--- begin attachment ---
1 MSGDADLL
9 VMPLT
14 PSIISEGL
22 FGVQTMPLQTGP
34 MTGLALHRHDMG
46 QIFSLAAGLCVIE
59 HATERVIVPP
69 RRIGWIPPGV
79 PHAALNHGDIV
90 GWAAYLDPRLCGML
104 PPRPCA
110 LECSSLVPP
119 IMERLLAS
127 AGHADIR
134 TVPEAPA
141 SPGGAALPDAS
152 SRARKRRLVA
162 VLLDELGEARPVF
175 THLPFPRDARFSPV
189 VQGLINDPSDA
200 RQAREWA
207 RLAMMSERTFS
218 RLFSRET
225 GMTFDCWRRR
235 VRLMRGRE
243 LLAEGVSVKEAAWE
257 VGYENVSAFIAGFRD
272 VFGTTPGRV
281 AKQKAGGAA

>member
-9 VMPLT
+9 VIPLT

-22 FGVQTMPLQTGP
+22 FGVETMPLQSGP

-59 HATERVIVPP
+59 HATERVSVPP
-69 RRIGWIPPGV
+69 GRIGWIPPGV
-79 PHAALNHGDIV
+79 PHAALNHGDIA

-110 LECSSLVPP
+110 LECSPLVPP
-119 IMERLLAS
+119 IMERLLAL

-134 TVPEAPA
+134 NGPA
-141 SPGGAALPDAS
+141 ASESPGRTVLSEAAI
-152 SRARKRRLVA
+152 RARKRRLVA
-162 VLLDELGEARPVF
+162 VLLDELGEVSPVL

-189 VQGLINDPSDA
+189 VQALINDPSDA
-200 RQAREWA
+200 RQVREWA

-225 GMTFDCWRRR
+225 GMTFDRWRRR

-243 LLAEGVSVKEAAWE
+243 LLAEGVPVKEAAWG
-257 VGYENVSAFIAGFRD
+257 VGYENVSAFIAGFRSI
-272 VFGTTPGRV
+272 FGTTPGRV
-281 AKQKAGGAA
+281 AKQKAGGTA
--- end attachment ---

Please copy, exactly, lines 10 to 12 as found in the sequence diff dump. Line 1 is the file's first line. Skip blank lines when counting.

90 GWAAYLDPRLCGML
104 PPRPCA
110 LECSSLVPP